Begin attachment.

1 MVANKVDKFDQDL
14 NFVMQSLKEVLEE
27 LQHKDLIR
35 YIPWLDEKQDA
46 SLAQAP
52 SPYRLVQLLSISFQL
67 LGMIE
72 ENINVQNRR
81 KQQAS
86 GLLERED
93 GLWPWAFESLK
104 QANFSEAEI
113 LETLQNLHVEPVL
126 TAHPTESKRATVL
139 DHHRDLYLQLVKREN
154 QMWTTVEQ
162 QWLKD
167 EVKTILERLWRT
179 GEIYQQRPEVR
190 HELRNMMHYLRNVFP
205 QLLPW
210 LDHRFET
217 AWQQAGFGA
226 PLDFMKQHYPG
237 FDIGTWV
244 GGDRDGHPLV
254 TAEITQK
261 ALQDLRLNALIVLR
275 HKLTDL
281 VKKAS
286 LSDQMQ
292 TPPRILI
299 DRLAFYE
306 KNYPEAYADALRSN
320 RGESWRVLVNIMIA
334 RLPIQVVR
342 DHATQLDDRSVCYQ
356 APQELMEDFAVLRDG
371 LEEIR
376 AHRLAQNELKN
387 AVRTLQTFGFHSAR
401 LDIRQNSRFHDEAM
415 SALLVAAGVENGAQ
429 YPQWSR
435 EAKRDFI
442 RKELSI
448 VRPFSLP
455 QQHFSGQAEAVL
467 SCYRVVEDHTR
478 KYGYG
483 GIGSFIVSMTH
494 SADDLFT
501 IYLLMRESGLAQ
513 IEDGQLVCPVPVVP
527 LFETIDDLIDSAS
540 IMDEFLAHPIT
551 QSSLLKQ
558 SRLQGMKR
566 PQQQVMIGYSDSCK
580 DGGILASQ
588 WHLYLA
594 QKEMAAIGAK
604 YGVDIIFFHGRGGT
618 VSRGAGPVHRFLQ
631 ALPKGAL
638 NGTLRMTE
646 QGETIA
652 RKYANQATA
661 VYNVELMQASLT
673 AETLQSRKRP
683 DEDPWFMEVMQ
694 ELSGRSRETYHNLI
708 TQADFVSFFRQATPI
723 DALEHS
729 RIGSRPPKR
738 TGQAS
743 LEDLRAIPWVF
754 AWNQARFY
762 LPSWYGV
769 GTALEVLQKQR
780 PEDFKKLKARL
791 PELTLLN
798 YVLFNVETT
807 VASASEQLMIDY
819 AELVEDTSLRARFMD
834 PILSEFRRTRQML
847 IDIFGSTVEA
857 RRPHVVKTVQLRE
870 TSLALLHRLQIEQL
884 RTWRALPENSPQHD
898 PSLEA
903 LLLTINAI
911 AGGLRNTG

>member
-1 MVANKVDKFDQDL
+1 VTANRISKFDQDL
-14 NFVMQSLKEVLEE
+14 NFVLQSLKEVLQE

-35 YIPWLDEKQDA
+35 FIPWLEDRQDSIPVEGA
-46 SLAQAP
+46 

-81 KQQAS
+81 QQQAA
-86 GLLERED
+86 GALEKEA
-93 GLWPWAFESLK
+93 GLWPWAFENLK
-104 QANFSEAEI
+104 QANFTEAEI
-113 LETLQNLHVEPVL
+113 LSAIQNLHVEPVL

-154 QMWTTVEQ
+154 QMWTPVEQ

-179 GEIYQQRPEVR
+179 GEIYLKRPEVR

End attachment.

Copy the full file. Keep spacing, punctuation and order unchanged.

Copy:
1 MVANKVDKFDQDL
14 NFVMQSLKEVLEE
27 LQHKDLIR
35 YIPWLDEKQDA
46 SLAQAP
52 SPYRLVQLLSISFQL
67 LGMIE
72 ENINVQNRR
81 KQQAS
86 GLLERED
93 GLWPWAFESLK
104 QANFSEAEI
113 LETLQNLHVEPVL
126 TAHPTESKRATVL
139 DHHRDLYLQLVKREN
154 QMWTTVEQ
162 QWLKD
167 EVKTILERLWRT
179 GEIYQQRPEVR
190 HELRNMMHYLRNVFP
205 QLLPW
210 LDHRFET
217 AWQQAGFGA
226 PLDFMKQHYPG
237 FDIGTWV
244 GGDRDGHPLV
254 TAEITQK
261 ALQDLRLNALIVLR
275 HKLTDL
281 VKKAS
286 LSDQMQ
292 TPPRILI
299 DRLAFYE
306 KNYPEAYADALRSN
320 RGESWRVLVNIMIA
334 RLPIQVVR
342 DHATQLDDRSVCYQ
356 APQELMEDFAVLRDG
371 LEEIR
376 AHRLAQNELKN
387 AVRTLQTFGFHSAR
401 LDIRQNSRFHDEAM
415 SALLVAAGVENGAQ
429 YPQWSR
435 EAKRDFI
442 RKELSI
448 VRPFSLP
455 QQHFSGQAEAVL
467 SCYRVVEDHTR
478 KYGYG
483 GIGSFIVSMTH
494 SADDLFT
501 IYLLMRESGLAQ
513 IEDGQLVCPVPVVP
527 LFETIDDLIDSAS
540 IMDEFLAHPIT
551 QSSLLKQ
558 SRLQGMKR
566 PQQQVMIGYSDSCK
580 DGGILASQ
588 WHLYLA
594 QKEMAAIGAK
604 YGVDIIFFHGRGGT
618 VSRGAGPVHRFLQ
631 ALPKGAL
638 NGTLRMTE
646 QGETIA
652 RKYANQATA
661 VYNVELMQASLT
673 AETLQSRKRP
683 DEDPWFMEVMQ
694 ELSGRSRETYHNLI
708 TQADFVSFFRQATPI
723 DALEHS
729 RIGSRPPKR
738 TGQAS
743 LEDLRAIPWVF
754 AWNQARFY
762 LPSWYGV
769 GTALEVLQKQR
780 PEDFKKLKARL
791 PELTLLN
798 YVLFNVETT
807 VASASEQLMIDY
819 AELVEDTSLRARFMD
834 PILSEFRRTRQML
847 IDIFGSTVEA
857 RRPHVVKTVQLRE
870 TSLALLHRLQIEQL
884 RTWRALPENSPQHD
898 PSLEA
903 LLLTINAI
911 AGGLRNTG

>member
-1 MVANKVDKFDQDL
+1 VTANRISKFDQDL
-14 NFVMQSLKEVLEE
+14 NFVLQSLKEVLQE

-35 YIPWLDEKQDA
+35 FIPWLEDRQDSIPVEGA
-46 SLAQAP
+46 

-81 KQQAS
+81 QQQAA
-86 GLLERED
+86 GALEKEA
-93 GLWPWAFESLK
+93 GLWPWAFENLK
-104 QANFSEAEI
+104 QANFTEAEI
-113 LETLQNLHVEPVL
+113 LSAIQNLHVEPVL

-154 QMWTTVEQ
+154 QMWTPVEQ

-179 GEIYQQRPEVR
+179 GEIYLKRPEVR